To overcome a lack of integrated security capabilities in things you are connecting, you can add security capabilities close to the point at which you are ingesting data. One way to do this is to identify a control point where you can insert a security layer. For example, you can deploy an IoT gateway with integrated security to protect data as it heads into the cloud.

3. Focus on interoperability

Interoperability is a challenging proposition with end-to-end IoT solutions, which invariably include many third-party solutions that connect to the cloud or your data center. Keep interoperability in mind as you move forward to build out your IoT solutions. Your technology decisions should focus on open, standards-based options that will position you to scale easily and cost-effectively.

With that objective in mind, take advantage of the work being done by IoT standards bodies, such as the Industrial Internet Consortium, the Open Connectivity Forum, and the OpenFog Consortium. Similarly, engage with an ecosystem of hardware and software vendors who provide interoperable solutions based on emerging industry standards.

4. Integrate OT and IT processes

The IoT is a place where operations technology and information technology converge. For example, a business might put real-time monitoring capabilities in place to enable better management of energy and water consumption on a corporate campus. To make systems like these work, OT and IT managers need to work together closely. The goal should be to maintain open lines of collaboration, identify OT sources of data that IT can ingest and analyze for identifying efficiencies of resources, and work together to implement.

5. Leverage advanced analytics

A core value proposition for IoT is get to new insights that drive business value. That takes advanced analytics systems that can continually process data and generate actionable information, alerts, and reports. Remember it’s only a thing until it connects to the Internet, and it only becomes valuable when you can analyze the data for meaningful action.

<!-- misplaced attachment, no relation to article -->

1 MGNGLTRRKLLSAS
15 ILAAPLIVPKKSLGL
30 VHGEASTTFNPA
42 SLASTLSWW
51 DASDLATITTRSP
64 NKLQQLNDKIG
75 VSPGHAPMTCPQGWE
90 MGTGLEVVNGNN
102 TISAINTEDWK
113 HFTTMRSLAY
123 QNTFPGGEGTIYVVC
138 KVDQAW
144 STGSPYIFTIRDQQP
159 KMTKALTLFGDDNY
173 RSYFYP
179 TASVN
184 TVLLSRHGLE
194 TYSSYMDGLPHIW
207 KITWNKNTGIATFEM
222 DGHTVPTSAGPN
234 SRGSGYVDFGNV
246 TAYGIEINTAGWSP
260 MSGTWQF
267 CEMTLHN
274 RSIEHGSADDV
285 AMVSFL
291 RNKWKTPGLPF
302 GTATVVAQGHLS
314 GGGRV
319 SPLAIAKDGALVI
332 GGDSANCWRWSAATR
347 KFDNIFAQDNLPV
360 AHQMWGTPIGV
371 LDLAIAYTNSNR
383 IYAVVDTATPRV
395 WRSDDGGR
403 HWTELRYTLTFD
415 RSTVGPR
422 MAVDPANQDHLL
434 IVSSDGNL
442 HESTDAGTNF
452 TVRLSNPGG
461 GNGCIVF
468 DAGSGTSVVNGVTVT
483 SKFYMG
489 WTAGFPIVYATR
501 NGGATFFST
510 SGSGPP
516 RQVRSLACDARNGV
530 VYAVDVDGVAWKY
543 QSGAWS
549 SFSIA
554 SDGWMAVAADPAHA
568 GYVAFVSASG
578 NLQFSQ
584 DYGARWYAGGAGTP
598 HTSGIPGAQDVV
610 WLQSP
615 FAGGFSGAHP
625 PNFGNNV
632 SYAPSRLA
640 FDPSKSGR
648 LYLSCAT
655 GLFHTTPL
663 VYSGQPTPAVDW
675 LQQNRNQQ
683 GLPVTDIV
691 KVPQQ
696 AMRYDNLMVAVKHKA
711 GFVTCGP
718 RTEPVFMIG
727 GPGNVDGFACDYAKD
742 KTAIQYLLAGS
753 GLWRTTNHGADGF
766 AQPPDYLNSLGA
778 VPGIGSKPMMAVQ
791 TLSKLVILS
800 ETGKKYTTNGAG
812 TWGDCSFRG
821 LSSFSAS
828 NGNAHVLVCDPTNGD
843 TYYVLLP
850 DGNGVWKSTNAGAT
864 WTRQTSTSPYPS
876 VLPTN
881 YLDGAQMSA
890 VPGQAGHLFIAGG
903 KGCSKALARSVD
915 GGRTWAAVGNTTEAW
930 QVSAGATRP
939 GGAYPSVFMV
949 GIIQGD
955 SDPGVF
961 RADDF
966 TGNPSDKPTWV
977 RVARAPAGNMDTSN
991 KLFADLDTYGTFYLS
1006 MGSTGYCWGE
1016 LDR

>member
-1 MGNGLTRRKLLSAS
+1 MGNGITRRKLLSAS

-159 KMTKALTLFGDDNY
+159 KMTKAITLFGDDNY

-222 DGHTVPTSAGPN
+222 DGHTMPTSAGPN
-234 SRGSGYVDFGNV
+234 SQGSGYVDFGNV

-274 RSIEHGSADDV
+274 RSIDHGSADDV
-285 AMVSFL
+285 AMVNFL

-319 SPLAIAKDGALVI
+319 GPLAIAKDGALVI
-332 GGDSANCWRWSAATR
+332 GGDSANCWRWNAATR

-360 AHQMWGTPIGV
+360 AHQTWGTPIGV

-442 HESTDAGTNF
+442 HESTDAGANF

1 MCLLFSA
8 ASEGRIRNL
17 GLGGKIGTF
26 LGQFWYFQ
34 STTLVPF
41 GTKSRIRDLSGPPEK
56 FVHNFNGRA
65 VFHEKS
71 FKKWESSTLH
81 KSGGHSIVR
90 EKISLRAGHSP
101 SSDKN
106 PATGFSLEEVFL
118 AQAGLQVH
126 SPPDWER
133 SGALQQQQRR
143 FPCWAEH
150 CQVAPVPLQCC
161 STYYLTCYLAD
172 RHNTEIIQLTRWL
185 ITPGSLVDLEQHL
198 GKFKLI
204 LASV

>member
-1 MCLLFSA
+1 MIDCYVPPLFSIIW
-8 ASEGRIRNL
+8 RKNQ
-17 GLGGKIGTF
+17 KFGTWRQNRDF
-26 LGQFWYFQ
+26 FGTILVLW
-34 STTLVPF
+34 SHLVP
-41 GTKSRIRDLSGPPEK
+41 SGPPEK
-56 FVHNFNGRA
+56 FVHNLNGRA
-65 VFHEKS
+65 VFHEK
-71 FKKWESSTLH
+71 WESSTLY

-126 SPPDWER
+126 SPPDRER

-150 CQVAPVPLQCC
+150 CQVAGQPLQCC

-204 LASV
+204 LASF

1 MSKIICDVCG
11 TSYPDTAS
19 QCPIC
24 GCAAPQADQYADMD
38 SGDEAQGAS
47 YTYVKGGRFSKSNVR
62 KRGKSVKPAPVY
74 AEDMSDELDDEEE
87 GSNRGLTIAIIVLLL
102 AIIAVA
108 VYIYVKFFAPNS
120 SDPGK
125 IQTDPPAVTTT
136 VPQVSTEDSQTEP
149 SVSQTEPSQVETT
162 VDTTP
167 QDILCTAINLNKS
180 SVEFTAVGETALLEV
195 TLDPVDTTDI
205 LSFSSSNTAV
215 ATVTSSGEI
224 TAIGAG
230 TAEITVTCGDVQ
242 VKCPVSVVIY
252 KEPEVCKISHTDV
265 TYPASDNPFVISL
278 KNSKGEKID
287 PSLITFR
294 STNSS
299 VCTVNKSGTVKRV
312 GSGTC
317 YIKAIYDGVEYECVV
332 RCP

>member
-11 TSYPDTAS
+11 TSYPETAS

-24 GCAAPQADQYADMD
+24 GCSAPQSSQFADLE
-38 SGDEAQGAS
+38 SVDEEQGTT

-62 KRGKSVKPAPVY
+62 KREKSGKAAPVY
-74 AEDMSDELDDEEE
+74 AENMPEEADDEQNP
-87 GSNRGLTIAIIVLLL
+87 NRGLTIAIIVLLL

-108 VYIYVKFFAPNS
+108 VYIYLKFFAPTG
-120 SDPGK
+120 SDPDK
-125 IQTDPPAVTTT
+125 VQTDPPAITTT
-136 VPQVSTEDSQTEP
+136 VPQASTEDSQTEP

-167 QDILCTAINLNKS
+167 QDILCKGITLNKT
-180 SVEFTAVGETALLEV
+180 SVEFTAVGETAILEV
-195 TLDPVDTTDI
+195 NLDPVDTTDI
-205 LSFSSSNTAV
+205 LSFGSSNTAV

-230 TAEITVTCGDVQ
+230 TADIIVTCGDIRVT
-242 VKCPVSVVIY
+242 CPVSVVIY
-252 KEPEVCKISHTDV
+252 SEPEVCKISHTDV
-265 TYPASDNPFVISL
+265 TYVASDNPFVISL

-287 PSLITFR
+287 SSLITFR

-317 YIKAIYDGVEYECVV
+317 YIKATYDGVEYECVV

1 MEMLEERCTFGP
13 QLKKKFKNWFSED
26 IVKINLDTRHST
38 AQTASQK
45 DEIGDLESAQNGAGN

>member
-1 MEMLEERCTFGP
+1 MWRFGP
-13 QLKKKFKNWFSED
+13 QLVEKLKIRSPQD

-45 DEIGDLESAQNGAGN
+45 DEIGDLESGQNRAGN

So how do you get there? Think in terms of an analytics maturity curve: As a first step, get things connected so you can collect data. Then enable the visualization of that data so you can see what you’ve got. After that you can move to simple alerting—for example, a machine that notifies you it is out of something. For your next step, you can put more complex rules in place for alerting and then move to the ultimate step—predictive modeling, which enables you to predict and more proactively to prevent problems or take new actions.

With those five steps, your organization should be well on its way to capitalizing on the growing tide of data from the Internet of Things—data that will increasingly hold the keys to business competitiveness and marketplace advantage.

Bridget Karlin is the managing director of the Internet of Things Group at Intel Corporation.

©2016 Dell Inc. All rights reserved. Intel and the Intel logo are trademarks of Intel Corporation in the U.S. and/or other countries.

[1]Gartner press release. “Gartner Says 6.4 Billion Connected ‘Things’ Will Be in Use in 2016, Up 30 Percent From 2015.” November 10, 2015. 2 IDC Report, Business Strategy: The Coming of Age of the "Internet of Things" in Government.” April 2013.